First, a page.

The Mermaid’s Tongue

For January’s Cog Night we played Swamp Motel’s online game The Mermaid’s Tongue. Anna gives her spoiler-free take on a thrilling evening.

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It was easy to feel gloomy at the start of 2021, what with the national lockdown and frosty weather. So for our January Cog Night we were looking for something to entertain us and bring the team together.

We’d heard good things about Swamp Motel, who describe themselves as ‘an immersive entertainment company’. Their show (or is game the right word?) Plymouth Point, which saw teams working together over a video call to solve clues in an immersive adventure, had been a lockdown hit enjoyed by the likes of Jonathan Ross.

So their next project, The Mermaid’s Tongue seemed like the perfect high-energy Cog Night to blow off the Christmas cobwebs.

We booked The Mermaid’s Tongue without knowing much about what to expect. Things were pretty mysterious. When we got an email inviting us to a virtual life drawing class, we knew we were in for a unique digital experience.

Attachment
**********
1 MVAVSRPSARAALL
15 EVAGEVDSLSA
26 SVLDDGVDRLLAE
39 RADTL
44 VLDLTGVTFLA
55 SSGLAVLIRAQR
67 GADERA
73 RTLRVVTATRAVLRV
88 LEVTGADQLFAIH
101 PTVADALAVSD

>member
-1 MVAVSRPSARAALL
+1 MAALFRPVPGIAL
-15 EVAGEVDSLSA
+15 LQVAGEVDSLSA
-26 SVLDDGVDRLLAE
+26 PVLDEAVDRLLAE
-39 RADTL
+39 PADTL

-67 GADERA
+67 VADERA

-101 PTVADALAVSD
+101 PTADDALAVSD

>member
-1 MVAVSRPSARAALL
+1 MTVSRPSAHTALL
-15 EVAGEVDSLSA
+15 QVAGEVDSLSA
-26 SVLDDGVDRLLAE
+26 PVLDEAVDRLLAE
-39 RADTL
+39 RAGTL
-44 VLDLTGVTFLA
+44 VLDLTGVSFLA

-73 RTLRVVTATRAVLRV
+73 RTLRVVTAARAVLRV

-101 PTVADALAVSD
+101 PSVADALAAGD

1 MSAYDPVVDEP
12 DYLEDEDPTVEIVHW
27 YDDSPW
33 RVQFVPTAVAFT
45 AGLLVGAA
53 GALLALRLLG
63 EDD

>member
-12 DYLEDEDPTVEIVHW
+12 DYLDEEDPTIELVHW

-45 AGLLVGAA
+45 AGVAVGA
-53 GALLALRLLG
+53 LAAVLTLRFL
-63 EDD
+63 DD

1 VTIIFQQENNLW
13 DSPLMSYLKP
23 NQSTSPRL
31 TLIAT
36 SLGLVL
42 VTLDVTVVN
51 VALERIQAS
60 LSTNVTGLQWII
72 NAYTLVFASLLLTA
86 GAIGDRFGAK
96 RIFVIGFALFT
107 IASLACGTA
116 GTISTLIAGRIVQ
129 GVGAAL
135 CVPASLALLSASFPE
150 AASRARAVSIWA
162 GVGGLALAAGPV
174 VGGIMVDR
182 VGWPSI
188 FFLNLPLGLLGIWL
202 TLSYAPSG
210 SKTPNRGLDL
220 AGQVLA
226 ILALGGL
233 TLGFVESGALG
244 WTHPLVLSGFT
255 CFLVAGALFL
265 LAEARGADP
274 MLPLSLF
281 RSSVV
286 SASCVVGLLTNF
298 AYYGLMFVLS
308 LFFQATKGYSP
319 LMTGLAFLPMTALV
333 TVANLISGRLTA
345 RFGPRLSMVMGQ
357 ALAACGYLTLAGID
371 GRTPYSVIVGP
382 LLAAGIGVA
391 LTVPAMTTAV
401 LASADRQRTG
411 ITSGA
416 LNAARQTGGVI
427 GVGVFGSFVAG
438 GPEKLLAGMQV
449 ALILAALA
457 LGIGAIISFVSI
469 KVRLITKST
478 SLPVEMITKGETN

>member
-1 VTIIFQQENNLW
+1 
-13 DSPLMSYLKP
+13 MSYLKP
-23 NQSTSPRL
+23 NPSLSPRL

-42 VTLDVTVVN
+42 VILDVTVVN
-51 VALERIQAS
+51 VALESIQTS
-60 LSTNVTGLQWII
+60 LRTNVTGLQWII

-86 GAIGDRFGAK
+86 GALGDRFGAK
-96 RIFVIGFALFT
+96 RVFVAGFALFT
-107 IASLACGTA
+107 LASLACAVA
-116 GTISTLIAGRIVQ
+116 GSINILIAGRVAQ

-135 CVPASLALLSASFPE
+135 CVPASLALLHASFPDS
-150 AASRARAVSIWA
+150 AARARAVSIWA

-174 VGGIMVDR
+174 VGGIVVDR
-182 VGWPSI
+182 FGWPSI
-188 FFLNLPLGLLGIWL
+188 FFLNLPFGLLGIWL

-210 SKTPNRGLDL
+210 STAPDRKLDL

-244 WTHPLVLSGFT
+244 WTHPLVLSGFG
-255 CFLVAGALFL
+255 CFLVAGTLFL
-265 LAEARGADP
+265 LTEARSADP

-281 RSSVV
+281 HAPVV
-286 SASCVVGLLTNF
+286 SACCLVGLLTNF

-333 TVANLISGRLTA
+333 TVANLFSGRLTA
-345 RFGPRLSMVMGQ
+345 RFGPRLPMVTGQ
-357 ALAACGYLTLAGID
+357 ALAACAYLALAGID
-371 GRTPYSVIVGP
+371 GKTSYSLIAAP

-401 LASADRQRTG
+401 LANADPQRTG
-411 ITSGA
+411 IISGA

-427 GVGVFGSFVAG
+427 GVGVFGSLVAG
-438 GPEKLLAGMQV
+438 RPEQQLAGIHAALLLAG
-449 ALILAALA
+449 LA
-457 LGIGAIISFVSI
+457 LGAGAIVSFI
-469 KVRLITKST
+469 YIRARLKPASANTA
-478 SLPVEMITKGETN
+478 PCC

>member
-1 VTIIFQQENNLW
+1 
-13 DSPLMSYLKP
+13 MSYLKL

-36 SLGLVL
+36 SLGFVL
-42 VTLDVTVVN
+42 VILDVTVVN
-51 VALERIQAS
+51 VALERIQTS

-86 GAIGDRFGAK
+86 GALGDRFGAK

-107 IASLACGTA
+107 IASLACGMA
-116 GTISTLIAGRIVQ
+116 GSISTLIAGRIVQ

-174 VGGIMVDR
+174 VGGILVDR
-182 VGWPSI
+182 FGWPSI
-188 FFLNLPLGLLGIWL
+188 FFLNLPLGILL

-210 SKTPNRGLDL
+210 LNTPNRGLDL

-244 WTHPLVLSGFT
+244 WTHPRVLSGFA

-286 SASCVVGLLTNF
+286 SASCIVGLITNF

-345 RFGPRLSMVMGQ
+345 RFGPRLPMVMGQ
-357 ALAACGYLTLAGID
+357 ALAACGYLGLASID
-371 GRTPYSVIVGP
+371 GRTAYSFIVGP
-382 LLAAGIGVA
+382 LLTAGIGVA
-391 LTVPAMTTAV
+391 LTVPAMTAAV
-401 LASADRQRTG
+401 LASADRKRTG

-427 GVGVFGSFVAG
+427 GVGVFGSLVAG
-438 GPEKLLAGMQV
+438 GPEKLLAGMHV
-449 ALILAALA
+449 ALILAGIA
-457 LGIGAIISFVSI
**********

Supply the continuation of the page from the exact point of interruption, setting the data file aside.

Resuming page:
The Mermaid’s Tongue is exciting because of the mystery you uncover as a team, building up to a thrilling finale. Because of this the less I say about the actual plot the better. Suffice to say, we had a great time.

By now we’re all wearily familiar with working and playing together over video calls (there are only so many Zoom quizzes you can do…). The Mermaid’s Tongue was great because it found a way to make the most of that familiarity, using it to make the adventure feel unnervingly real.

The experience gamified the kind of hum-drum digital literacy we tend to take for granted. We uncovered passwords, put our internet browsing skills to the test, decoded videos, and sifted through Google Drives.

Our adventure was expertly stage managed behind the scenes. We were gently guided through the experience without ever having to suspend our disbelief.

It was real joy to share such a unique collective experience. It reminded us of immersive Cog Nights like our adventures at VAULT festival, or our trip to Dennis Severs’ House.

If you’re sick of online quizzes or awkward catch up calls with friends and relations, The Mermaid’s Tongue is a great way to connect with a group while we’re in lockdown. Just don’t expect to be too comfortable.

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